ing feature of (he Llovd?, coupled willi rqunl, if not greater reliabili
ty than io off el ed by any other insurance in exitdenc. The Llo.tds
olfer a uniform cut ol' (?flnen per cent, on the old lin? prices?, and in
case of excessive ralefl having linen made, I hey .?rive even greater relief
than thi.-. Among our polict holders i'1 Edjeeiinld we name n fe<\ :
Jones Oe Sou, E. J. Norri?. Alvin Hurt. \V. !'.. Penn, .Mrs A. E. Lewi.*,
Mrs. S. A. Dozier, Jas. A. Bennet, R. P. Holloway, R. L. Fox. '\ be
most prominent Northern corporal ions and concerns, well known iii
the South, ?ire in the Lloyds, such ?is Ansi in, Nichols & Co., Simpson,
Crawford <fe Simpson, Postal Cable &. Telegraph Co., of New Yo: lc,
Jordan, March it Co., Edison Electric Light Co. of Boston, Spreckl/'S
Sugar Ren liing Co., J. 13. Lippincotl & Co. of Philadelphia, P. Lorri
lard &'Co., of Jersey Citv, Armstrong, Calor ct Co.. Burnell <t Co.
Henry Swiubom & Co., Daniel Miller ct Co, nf Baltimore. IN SOUTH
CAROLINA I he largest concerns are in it. Applications for Insu
rance received at The ADVERTISER Office.
May 1, 1895.
JOHNSTON and EDGEEIELD,
Vehicles of all Kinds, - - Fine Harness, Saddles,
FURNITURE und COFFINS; - - HARDWARE
Large SfocE of Ewes, ?fl?ap ei$ GooO..
E ARi/SDA bn ? IRON WORKS AND
t.UiV!DAKU c SUPPLY COMPANY.
Machinery and Supplies. Repairs, etc., Quickly Made.
tfST* Get our Prices before you buy.
WM. SeMWEi?ERT & 0o.,
-RELIAB L E JE W E LE ll S
Has all the Newest Goods of the Season in
Diamonds, Watches, Jewelry,
LADIES SHIRT WAIST SETS in Gold and Silver. LADIES
FINE SILVER BELT BUCKLES with line Silk Ribbon. STERLING
SILVER SPOONS and FORKS lower than ever before.
Watch and Clock Repairing Promptly Attended lo by Competen!
COB. BH0 AD andi TilSTTKE1\ - AUGUSTA, OA
LEWIS F. AVILI6AR
937 BROAD ST., AUGUSTA, GA.,
IS SELLING AN OAK MANTEL FOR $?.00, AND ONE
WITH A 15x2-1 GLASS, A TILE ll EARTH, A TILE FACING,
AND A BRONZE F-ACING FOR J I; ST $17.00.
Palmetto Business College,
WILLISTON, S. C.,
Next Session Begins Sept. 26. 1895.
One of tho most complete Commercial Colleges in the Sou'h.
Tuition rales reasonable. First class board .$8.00 per month. We
have large and comfortable Dormitories that will accommodate one
hundred and tiffy boarding students. .Military regulations. Perfect
For further particulars, address.
J. R. A. mitlock,
July 16- If. PRESIDENT.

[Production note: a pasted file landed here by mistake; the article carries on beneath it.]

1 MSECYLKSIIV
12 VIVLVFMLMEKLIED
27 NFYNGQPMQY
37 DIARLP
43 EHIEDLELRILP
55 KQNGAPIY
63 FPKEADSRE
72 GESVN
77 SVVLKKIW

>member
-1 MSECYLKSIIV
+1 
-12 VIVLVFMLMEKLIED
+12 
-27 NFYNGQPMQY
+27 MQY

That there isa place in Augusta where
YOU eau get something nice and tempt
ing to eat in thc FANCY GROCERY
DOSCHEIl & CO., carry a full line of
the latest Home and Foreign Delica
cies, When you visit Augusta come
and see ns. Prices will please yon.
J n J7CC3I
/. ??. ??W ? fl?,,
7'. 1 TL OR. F II < L 0 Til I ER.\
AUGUSTA, - * GEORGI^.
Have now in store their entire
FALL AND WINTER STOCK OF CLOTHING
The largest stock ever shown hi Augusta, We aim to carry goods whic.i are
not only intrinsically good, but which also, in pattern, style, and finish,
gratify a cultivated and discriminating taste, and at the same time, we aim to
make our prices so low the closest buyers will be our steadiest customers
Polite attention to all. A call will be appreciated.
I. C. LEVY & CO.
TAILOR-FIT CLOTHIERS, AUGUSTA, GA
YOUR ATTENTION ?
XJP YOU JSIEED== -
Cooli Steves, Stove Pans, Stove Pine, Tinware, Weil Buckets,
Loaded Shells, Harmed Goods, Confectionaries.
Evaporators Repaired or made to Order.
LARGEST COOK STOVE: FOR THE MONEY.
Cotice Pots, Milk thickets,and Covered buckets made from the be^t of
Tin in the market. Repairs ior Cook Stoves 1 sell, kept in stock. Call
on or address
CHAS. A. AUSTIN,
vJ0UnSTSTO3Sl\ S. C.
Of the Season.
] will furnish ?i first-cl/ihs Bar
becue at. Kinard's Store, Idlg^field
Co., Si Con Thursday, July 2?lli,
ISSI"). Conven! ?DU candidate?, to
gether with other leading speak
ers are expected lo be present. The
Summit Brass Band will be on
band and furnish music for the oc
There will also be a s- ries ol
athletic sports in the afternoou in
which Ihe Jilheredge . ><: ti ream will
participate. The public an- in
vited and solicited io bc present.
.!. F. HARMON,
Champion Barbeen isl.
Send 4cls ie stamps ?0 fi'-Hay
ner Distilling Co.. Springfield.
Ohio. They will "md \o'.i an ele.
gani lea!ber bound nu'innrauon
My name is Norman ;
On tIK- Grampian lillis
Sly rather reeds his Hork.
Tho report that I had gone out
of btisi ness, or contemplated I bat
stop, ?rf a mistake. I nm Ht ill on
thu ground Hour and have reduced
th'.' prion of beef lo ?3 and S outs.
I'll always bc glad to SIM; my friends
and to mn kc more friends.
To make more friends
To .sell more beef
Ami Kell more beef
To make more friends,
NO II M A S V 0 UN G B L001 >.
nn?l Telogrrnpiiy, Aapnstn, On.
No theory. No text books. Actual business from
ils jr nf eiitciInR. College jjooils, monty sud business
papers used. R. R. fiire pnid to Augusta.
Write fur linnilsoDiely D'SStmtsd eRtuiogue,